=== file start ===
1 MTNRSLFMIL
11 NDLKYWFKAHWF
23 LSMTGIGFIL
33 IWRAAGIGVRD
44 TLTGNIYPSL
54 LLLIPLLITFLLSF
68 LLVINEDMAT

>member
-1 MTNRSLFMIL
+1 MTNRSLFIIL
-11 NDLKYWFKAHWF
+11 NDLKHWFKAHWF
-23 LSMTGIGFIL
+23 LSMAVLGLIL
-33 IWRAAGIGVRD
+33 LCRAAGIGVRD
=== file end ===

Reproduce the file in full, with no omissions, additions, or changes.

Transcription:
1 MTNRSLFMIL
11 NDLKYWFKAHWF
23 LSMTGIGFIL
33 IWRAAGIGVRD
44 TLTGNIYPSL
54 LLLIPLLITFLLSF
68 LLVINEDMAT

>member
-1 MTNRSLFMIL
+1 MTNRSLFIIL
-11 NDLKYWFKAHWF
+11 NDLKHWFKAHWF
-23 LSMTGIGFIL
+23 LSMAVLGLIL
-33 IWRAAGIGVRD
+33 LCRAAGIGVRD